Dr Carol Stewart, of the Joint Centre for Disaster Research in New Zealand was part of a January research expedition to Tanna to collect data on the impacts of ash and gas emissions from Mount Yasur.
NZ’s Ministry of Foreign Affairs and Trade funded expedition was part of the Pacific Risk Tool for Resilience (PARTneR) project, in partnership with NIWA, GNS Science, the National Disaster Management Office of Vanuatu and the Geohazards Division of the Department of Geology, Mines & Water Resources, Vanuatu. The overall aim of the PARTneR project is to extend the use of Riskcape; a multi-hazard impact and risk assessment tool, currently operational in New Zealand, into the Pacific.
The seven-person team conducted 23 interviews with chiefs and authorities in 13 villages located downwind from Mount Yasur. The interviews focused on gaining insights into impacts of ongoing ash and gas emissions on buildings, crops, health, livestock and infrastructure such as solar panels and generators; villagers’ coping capacity; and whether villagers had received any information on reducing the impacts of the volcanic emissions from authorities.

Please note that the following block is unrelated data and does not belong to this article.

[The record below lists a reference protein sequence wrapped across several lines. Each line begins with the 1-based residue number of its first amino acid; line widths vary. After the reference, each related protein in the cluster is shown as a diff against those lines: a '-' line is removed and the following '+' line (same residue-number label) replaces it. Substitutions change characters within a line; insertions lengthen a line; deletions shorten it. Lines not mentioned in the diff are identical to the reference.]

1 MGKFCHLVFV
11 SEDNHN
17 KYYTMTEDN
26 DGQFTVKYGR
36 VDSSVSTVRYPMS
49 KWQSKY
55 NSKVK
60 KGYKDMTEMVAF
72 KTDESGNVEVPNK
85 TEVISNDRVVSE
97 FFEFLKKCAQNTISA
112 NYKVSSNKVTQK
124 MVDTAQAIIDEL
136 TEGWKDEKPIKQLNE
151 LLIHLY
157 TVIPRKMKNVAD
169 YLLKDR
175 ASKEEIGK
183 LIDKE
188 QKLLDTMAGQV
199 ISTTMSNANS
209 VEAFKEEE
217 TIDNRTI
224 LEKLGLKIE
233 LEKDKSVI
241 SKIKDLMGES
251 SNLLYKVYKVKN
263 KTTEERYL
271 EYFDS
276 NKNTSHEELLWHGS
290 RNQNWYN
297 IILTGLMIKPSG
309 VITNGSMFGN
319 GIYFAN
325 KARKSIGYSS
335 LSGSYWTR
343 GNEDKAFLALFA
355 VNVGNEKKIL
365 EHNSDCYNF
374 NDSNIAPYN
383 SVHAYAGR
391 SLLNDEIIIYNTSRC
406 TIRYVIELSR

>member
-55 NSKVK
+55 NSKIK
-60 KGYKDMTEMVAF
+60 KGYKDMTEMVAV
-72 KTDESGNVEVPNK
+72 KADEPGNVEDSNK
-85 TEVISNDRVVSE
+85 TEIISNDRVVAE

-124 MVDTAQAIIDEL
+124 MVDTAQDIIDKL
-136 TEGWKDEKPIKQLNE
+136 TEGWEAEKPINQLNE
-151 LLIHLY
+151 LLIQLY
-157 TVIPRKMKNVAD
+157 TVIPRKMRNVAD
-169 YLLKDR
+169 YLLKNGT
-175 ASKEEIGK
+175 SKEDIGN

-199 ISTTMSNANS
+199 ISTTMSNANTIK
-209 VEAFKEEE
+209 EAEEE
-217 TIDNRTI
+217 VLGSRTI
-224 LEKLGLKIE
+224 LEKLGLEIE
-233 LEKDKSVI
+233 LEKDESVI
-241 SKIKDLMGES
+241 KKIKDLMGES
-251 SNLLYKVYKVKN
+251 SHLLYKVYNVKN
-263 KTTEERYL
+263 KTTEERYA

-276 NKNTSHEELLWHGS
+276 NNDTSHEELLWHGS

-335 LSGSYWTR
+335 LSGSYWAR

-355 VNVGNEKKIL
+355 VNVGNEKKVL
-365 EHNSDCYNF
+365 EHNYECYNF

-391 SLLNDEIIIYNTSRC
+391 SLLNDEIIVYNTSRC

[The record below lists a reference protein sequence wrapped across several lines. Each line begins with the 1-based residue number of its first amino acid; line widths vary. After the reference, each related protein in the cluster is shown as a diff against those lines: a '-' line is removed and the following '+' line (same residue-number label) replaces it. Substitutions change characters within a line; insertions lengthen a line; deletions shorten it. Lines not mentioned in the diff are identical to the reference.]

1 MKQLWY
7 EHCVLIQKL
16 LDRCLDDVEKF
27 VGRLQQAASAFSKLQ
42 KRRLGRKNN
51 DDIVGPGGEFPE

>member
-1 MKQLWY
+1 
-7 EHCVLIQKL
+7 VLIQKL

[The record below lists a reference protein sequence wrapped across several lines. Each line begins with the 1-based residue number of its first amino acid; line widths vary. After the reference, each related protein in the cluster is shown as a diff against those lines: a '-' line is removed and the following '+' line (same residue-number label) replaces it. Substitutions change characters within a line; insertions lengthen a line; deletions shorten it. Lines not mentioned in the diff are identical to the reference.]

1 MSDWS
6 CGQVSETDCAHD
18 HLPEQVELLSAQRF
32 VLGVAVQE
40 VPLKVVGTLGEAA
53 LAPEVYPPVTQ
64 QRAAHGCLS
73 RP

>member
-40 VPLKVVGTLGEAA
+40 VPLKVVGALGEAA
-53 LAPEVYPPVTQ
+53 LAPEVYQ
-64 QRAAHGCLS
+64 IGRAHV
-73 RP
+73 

The data, collected over a three day period, will be used to map ashfall impacts. It will also be used to help reduce risks and inform emergency planning and management decisions in Vanuatu.
Those on the field team included Juli Ungaro (NIWA), ShengLin Lin (GNS Science), Carol Stewart (JCDR), Johnny Nimau (NDMO), Peter Korisa (NDMO, Lopanga Yerta (NDMO), and Sandrine Cevaurd (Geo Hazards divison of DGMWR).
Two members of the field team, Juli Ungaro and ShenLin Lin, also spent extra time in Port Vila to run an advanced training workshop on Riskscape for local emergency managers.